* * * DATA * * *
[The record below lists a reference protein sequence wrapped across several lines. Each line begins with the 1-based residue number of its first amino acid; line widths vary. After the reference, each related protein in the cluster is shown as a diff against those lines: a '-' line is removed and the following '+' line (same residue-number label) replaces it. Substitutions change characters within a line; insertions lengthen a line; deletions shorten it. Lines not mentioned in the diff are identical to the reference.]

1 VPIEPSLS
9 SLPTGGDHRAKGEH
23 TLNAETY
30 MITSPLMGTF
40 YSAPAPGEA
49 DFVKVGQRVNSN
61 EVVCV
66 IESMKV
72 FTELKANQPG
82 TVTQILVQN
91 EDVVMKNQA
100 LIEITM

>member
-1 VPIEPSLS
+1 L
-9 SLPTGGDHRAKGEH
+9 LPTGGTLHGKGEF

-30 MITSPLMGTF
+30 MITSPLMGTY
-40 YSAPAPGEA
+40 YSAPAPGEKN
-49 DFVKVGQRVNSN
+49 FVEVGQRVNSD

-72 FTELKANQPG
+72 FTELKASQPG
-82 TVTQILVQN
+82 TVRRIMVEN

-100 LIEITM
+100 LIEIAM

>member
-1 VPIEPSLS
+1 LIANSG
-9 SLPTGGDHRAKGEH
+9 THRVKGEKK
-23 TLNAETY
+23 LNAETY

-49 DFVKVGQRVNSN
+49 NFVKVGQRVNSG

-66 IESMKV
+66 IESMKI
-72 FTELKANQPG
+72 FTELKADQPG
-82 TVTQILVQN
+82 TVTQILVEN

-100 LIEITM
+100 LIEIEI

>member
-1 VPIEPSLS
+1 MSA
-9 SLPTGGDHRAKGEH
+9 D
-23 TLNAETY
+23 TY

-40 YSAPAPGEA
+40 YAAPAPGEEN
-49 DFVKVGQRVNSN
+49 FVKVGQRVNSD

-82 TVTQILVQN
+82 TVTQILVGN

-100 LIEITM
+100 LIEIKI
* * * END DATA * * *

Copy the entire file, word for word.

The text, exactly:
[The record below lists a reference protein sequence wrapped across several lines. Each line begins with the 1-based residue number of its first amino acid; line widths vary. After the reference, each related protein in the cluster is shown as a diff against those lines: a '-' line is removed and the following '+' line (same residue-number label) replaces it. Substitutions change characters within a line; insertions lengthen a line; deletions shorten it. Lines not mentioned in the diff are identical to the reference.]

1 VPIEPSLS
9 SLPTGGDHRAKGEH
23 TLNAETY
30 MITSPLMGTF
40 YSAPAPGEA
49 DFVKVGQRVNSN
61 EVVCV
66 IESMKV
72 FTELKANQPG
82 TVTQILVQN
91 EDVVMKNQA
100 LIEITM

>member
-1 VPIEPSLS
+1 L
-9 SLPTGGDHRAKGEH
+9 LPTGGTLHGKGEF

-30 MITSPLMGTF
+30 MITSPLMGTY
-40 YSAPAPGEA
+40 YSAPAPGEKN
-49 DFVKVGQRVNSN
+49 FVEVGQRVNSD

-72 FTELKANQPG
+72 FTELKASQPG
-82 TVTQILVQN
+82 TVRRIMVEN

-100 LIEITM
+100 LIEIAM

>member
-1 VPIEPSLS
+1 LIANSG
-9 SLPTGGDHRAKGEH
+9 THRVKGEKK
-23 TLNAETY
+23 LNAETY

-49 DFVKVGQRVNSN
+49 NFVKVGQRVNSG

-66 IESMKV
+66 IESMKI
-72 FTELKANQPG
+72 FTELKADQPG
-82 TVTQILVQN
+82 TVTQILVEN

-100 LIEITM
+100 LIEIEI

>member
-1 VPIEPSLS
+1 MSA
-9 SLPTGGDHRAKGEH
+9 D
-23 TLNAETY
+23 TY

-40 YSAPAPGEA
+40 YAAPAPGEEN
-49 DFVKVGQRVNSN
+49 FVKVGQRVNSD

-82 TVTQILVQN
+82 TVTQILVGN

-100 LIEITM
+100 LIEIKI